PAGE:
You all know that lately i’ve been up to coding a few plugins and sharpening my WordPress coding skills. Besides mine, on the WordPress plugin directory you can find hundreds and hundreds of plugins doing just about anything. It’s actually thousands of hard worked coding lines by authors that, one time or another, needed something more out of their WordPress installation (i am not saying blog since WordPress is used for just about anything nowadays). So, they coded it for themselves and were kind enough to share it with the world for the ease of other people too. Others, me included, code for fun and just because every now and then, when i am reading blogs, i’d like to bump into something done by my plugin. You can’t imagine the overwhelming feeling that gets over me when i see that someone is actually using my code…
But, there is one thing i’d like to bring to your attention guys. There is a very thin line between using a plugin that actually makes your life easier and using one just because you might need it a couple of times. What is very “dangerous” with plugins is that they can be resource hungry. Here is a simple example. A socialize plugin, the one that adds digg, stumbleuppon etc on the bottom of each one of your posts, actually is a php function that gets the whole text of the post as a parameter just to add on the bottom a few lines of simple and plain HTML. And how is that resource hungry? Well, on your frontpage there can be five to ten posts so imagine it running ten times (60 kilobytes of text, or even more, going back and fourth). Now that is not that tragic since it’s just adding text. But, imagine a plugin that makes a query on the database. Imagine that running ten times on your frontpage. Each time it renders, ten queries are done just like that. That might be a tradeoff that you are willing to make if the plugin is absolutely nessesary but what if you just use it rarely or, even worse, once?
Ok, criticizing is fun but what about solutions? Well, for those socialize plugins, and a few more tricks, i’d like to bring this post to your attention. Edit your single.php or index.php file and add plain HTML. Go on, don’t be afraid, edit a few lines of code and you will be rewarded! But what about things that can’t be done simply and need a plugin. There, “a man’s gotta do what a man’s gotta do”. Still though, consider every aspect before installing one. Now, before going on open your administration and take another look at your plugins list. Do you really need them all?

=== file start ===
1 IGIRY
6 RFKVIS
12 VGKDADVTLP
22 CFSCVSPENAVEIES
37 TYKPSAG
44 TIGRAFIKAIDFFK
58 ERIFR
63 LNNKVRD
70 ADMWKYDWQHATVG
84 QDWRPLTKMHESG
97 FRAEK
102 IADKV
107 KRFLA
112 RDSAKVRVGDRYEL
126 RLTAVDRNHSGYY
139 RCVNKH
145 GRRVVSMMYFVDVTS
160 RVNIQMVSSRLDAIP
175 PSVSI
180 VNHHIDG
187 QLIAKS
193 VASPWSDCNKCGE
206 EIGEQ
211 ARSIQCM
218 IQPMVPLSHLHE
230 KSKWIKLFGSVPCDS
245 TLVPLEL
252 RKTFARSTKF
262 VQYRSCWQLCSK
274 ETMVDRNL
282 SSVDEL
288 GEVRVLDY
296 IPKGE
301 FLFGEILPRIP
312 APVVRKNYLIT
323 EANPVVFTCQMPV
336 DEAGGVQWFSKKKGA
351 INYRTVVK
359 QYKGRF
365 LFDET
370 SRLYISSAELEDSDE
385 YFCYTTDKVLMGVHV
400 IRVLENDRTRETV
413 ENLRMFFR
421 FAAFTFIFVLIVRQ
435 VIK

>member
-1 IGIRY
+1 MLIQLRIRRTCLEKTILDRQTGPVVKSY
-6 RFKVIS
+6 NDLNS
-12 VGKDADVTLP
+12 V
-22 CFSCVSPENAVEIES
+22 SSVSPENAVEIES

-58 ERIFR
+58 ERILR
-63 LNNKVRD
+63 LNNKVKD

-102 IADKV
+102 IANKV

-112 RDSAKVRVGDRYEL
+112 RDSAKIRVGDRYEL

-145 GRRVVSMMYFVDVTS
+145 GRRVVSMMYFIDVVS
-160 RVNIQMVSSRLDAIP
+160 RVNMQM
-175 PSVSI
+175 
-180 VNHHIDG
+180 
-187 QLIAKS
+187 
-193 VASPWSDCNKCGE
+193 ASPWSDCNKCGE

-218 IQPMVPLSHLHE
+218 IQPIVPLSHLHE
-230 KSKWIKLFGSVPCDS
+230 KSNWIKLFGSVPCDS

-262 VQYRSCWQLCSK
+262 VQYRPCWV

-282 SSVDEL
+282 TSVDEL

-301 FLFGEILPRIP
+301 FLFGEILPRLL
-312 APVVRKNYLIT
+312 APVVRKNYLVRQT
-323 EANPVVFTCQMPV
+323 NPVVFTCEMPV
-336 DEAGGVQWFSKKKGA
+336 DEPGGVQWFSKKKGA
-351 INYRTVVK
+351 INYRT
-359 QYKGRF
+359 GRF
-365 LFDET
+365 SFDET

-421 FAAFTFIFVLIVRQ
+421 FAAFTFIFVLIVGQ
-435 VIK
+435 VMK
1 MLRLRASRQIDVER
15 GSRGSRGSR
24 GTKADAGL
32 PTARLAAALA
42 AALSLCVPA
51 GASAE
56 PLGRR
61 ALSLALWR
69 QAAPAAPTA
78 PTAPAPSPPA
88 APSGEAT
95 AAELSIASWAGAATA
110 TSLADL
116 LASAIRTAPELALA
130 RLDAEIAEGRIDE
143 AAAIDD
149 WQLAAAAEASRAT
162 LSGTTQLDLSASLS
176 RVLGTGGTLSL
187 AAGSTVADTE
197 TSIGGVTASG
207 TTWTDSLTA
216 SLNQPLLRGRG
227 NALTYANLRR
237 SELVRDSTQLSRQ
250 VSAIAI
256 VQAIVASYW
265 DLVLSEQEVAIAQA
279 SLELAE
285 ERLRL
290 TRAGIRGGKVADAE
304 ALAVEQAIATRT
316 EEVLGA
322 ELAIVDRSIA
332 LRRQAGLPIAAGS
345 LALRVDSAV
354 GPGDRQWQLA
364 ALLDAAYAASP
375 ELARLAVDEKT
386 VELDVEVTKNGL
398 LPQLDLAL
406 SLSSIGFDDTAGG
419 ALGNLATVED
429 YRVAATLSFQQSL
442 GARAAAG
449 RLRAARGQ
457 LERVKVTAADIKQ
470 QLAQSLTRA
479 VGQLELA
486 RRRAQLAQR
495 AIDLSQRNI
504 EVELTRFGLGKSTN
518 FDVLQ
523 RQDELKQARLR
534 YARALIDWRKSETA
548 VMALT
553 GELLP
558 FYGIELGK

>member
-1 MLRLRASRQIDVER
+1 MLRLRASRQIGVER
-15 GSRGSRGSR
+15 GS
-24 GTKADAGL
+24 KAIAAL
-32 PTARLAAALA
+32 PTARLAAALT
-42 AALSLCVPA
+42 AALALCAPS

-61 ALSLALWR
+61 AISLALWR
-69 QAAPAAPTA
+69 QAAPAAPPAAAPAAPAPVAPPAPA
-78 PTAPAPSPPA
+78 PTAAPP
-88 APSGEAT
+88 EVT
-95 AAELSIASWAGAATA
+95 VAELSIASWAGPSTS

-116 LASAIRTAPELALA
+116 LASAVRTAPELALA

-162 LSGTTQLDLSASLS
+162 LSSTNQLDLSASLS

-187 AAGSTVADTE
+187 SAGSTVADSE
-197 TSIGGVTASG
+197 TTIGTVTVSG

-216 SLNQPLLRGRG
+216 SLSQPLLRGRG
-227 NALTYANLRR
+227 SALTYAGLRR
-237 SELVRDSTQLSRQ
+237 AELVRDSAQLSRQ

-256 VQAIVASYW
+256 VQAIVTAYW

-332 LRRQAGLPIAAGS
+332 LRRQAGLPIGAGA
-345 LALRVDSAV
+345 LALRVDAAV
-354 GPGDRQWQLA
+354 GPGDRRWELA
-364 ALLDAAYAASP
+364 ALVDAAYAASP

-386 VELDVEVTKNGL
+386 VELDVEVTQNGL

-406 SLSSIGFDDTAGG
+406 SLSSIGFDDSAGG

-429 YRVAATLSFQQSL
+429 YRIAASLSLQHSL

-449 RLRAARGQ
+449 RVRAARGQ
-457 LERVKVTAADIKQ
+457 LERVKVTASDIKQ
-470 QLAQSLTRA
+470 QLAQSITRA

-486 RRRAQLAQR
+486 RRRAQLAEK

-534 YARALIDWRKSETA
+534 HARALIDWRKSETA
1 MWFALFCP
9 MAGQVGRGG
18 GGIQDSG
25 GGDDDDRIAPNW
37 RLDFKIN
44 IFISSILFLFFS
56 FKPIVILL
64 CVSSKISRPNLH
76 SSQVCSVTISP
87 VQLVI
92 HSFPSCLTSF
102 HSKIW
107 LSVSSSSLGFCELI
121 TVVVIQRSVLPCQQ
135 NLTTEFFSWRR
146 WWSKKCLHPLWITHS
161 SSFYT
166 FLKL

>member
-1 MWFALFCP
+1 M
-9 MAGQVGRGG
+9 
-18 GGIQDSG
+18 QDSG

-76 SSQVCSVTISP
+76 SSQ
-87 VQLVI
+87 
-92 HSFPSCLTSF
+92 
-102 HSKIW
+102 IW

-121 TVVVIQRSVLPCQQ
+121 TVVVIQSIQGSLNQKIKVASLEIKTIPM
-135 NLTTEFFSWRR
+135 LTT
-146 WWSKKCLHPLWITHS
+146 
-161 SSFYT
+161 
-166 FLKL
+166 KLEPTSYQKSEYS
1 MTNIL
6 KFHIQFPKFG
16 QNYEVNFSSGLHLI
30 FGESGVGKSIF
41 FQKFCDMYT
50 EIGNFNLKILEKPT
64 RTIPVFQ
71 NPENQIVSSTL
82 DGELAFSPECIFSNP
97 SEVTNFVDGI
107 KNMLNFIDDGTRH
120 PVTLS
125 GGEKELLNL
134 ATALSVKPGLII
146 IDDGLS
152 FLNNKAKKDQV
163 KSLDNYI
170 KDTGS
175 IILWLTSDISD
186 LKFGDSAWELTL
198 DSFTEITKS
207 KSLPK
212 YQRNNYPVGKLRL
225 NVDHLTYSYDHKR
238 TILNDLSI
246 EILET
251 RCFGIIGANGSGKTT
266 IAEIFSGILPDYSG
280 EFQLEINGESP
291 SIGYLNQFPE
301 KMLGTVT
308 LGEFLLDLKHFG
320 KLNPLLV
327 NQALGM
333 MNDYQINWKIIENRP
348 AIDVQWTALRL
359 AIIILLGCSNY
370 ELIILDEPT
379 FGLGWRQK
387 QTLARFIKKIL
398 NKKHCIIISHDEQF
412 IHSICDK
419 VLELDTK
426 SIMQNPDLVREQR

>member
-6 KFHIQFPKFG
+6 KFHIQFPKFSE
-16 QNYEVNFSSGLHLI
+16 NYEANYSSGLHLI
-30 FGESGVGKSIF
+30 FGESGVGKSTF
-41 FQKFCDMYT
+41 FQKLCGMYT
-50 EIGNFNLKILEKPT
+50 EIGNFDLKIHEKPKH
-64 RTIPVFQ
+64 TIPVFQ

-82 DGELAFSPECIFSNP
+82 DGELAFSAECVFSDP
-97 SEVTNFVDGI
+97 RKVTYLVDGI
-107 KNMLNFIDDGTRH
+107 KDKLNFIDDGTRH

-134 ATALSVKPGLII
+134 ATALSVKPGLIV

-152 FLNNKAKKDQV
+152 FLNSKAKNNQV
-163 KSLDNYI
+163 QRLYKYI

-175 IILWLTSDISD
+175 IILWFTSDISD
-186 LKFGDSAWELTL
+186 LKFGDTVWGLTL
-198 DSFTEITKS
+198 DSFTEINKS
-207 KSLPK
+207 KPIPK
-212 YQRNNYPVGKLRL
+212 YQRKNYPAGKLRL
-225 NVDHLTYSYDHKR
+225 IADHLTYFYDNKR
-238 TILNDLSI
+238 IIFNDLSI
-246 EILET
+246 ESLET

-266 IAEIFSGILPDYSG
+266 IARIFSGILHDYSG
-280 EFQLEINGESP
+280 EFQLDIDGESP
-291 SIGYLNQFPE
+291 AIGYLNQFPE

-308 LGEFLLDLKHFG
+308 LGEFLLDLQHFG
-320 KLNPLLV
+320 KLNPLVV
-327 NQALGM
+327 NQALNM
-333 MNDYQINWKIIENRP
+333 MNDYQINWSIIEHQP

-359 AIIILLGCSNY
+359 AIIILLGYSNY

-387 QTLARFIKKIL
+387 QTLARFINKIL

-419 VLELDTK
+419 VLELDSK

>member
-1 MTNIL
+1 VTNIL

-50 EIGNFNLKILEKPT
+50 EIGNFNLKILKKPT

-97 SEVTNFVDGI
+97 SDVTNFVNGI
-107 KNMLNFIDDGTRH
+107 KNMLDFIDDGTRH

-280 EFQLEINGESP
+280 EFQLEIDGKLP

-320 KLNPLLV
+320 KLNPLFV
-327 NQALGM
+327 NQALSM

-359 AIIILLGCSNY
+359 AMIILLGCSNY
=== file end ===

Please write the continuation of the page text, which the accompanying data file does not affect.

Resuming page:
One more thing i’d like to add. If you know your way around code then why not take a look at a plugin’s code before installing. It might give you a good idea of the coding technique. One of your main concerns must be code efficiency. When i try to do something and need a plugin i usualy take a glimpse at the code. Sometimes the simplest things can give you a good idea on the code’s efficiency. For instance, on a simple echo using double quotes is not such a good idea. This is because, for php, there is a major difference between ‘ (single quote) and ” (double quote). That is, any string within a single quote is echoed as is whereis a string within a double quote is parsed for special characters, php variables etc. I know, this is silly since it might slow down the execution by a fraction of a second, or even less for that matter, but it’s a good indication on wether the coder had efficiency on his mind when coding or not. Another thing you should be very carefull of is SQL queries. I have seen some very bad practices on my days (and i assure you they are very few). For instance, producing a result with a nested query is not as good. There must be a way around. Imagine that really bad and time consuming query running two or three times per render. That could be a killer or performance.
I know i sound pretty vague but finding out if you trully need a plugin and, uppon discovering one, if it is suitable and the best solution, is not such an easy job. It all comes around with experience and constant testing. My main advice here is make sure you need a plugin to do some kind of job, and if you do need, make sure you test them all and see which one is the best for you.
Finally, i’d like to tell you why i made this post. It’s actually for two main reasons. For one, i see so many plugins that actually do something that can be staticaly done through a template, therefore adding an unessesary burdain on your code. Secondly, talking with friends and reading reviews, i see that there is constant argument that WordPress is a pretty heavy platform. That is pretty much wrong. A simple and virgin installation of the platform, provides minimal things but it is pretty light too. When you start bloating it up with unessesary plugins and badly written code then, it’s only natural, that it will get heavy. So, each time you start nagging about the loading times of your blog, think about this: “It’s the man my friend, not the machine!”
All in all, i just felt like writing this post just to tell you, please consider all this processing power that goes to waste when using something you don’t need. Not only it’s a pitty but it makes your blog load badly. Any thoughts, comments, corrections as always are welcome!